I’d also like to point out that Levelution – whilst a crime against the English language – is a real triumph for DICE. Take Flood Zone for instance; a map which transforms from tank-friendly streets to canals only passable by boat with the destruction of a dam. It rewrites the way the map must be utilised, forcing people to base jump between rooftops, and turning what were shortcuts just two minutes ago into shooting galleries.
I suggest if you want to test out just how well these features have been implemented, go now to your internet browser and load up Battlelog. Choose a server and join. It really won’t be the impossibility countless news stories and forums would lead you to believe. And you’ll have fun. You can level a skyscraper and kill everyone inside it. You can destroy an M-COM station and for just a few moments be hailed as the hero of the server. You can fly a reconnaissance drone into the face of a killstreaking sniper and free your squad from being pinned down. All glorious moments. And yes, I can’t deny that I’ve been disconnected from games, been killed numerous times thanks to lag, and played matches that lost sound for minutes at a time. Battlefield does need to answer for these crimes. But let us not damn it entirely, when at its heart it is genuinely one of the most entertaining, well designed shooters for a good few years. I believe the jury should find the defendant not guilty of incompetence, although a lesser sentence for flaws would be satisfactory.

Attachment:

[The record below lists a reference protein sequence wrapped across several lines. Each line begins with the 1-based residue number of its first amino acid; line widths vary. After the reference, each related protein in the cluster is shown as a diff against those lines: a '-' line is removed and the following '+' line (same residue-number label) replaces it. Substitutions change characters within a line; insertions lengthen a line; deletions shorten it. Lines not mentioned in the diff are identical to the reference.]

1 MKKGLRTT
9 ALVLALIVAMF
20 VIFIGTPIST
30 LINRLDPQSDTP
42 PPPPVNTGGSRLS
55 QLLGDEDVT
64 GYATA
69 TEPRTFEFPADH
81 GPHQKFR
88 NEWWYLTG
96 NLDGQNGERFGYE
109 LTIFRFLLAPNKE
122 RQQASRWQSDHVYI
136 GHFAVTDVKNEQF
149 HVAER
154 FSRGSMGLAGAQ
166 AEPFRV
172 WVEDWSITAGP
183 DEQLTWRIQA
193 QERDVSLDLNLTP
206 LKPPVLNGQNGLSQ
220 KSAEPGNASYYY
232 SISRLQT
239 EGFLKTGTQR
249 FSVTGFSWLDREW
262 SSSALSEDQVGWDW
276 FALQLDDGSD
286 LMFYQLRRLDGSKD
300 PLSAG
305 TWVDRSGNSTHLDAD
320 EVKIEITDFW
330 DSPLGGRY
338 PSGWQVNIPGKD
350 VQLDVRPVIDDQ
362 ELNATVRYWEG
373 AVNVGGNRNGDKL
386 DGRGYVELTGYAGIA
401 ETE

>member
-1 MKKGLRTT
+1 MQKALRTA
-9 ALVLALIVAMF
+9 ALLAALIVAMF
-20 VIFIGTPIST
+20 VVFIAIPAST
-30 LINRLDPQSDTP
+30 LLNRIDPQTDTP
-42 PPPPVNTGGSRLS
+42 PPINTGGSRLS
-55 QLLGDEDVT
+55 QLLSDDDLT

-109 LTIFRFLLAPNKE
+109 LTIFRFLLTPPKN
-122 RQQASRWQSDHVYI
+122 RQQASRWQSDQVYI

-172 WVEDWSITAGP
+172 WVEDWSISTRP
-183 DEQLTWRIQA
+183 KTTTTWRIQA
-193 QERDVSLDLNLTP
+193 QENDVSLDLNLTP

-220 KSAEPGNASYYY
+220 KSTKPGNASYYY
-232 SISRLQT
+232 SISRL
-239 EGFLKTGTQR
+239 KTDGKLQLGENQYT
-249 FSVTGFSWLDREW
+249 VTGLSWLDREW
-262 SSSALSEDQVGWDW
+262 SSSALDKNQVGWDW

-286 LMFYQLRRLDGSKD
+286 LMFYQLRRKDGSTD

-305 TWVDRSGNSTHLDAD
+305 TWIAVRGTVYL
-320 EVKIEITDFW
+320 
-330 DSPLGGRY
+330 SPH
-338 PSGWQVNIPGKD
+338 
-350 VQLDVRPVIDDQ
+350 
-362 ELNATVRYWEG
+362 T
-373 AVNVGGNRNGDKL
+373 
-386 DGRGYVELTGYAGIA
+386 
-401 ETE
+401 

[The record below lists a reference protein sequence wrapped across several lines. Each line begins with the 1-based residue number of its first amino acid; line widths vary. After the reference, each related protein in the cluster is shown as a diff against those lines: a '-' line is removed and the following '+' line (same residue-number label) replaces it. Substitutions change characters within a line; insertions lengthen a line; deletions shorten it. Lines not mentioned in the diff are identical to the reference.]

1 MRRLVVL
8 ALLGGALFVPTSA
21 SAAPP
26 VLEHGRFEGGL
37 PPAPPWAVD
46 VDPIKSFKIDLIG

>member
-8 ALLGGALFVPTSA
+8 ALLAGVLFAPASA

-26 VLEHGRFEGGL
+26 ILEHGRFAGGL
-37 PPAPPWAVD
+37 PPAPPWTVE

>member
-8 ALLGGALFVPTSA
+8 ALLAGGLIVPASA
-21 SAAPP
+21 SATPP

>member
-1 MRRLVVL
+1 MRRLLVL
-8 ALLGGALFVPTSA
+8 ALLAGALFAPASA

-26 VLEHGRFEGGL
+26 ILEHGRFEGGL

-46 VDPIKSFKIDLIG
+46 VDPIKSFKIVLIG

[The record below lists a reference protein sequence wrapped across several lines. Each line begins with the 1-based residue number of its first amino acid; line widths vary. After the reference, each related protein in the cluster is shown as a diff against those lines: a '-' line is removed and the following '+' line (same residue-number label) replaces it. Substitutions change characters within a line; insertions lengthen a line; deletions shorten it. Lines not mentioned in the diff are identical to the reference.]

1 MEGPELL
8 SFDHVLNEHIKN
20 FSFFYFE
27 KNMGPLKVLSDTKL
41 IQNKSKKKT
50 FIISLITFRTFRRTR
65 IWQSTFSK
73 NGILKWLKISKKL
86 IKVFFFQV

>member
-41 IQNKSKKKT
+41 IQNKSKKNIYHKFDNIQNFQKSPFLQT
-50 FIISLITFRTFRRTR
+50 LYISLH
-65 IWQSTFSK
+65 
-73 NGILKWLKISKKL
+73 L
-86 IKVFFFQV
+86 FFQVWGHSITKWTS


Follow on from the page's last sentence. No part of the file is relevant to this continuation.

E.A. Suchs: A desperate defence. Battlefield 4 may be as well designed as you claim, but it is not well crafted. I think we should be pushing for the death penalty, clearly a life sentence is too lenient for a game that’s offered naught but empty promises since its birth.
Judge Reinhold: Such decision is not yours to make, Mr. Suchs. The jury – the good readers of PCGamesN – must be the ones to determine Battlefield 4’s fate.
Will the jury please raise their hands to their keyboards and type their decision into the comments box beneath this article.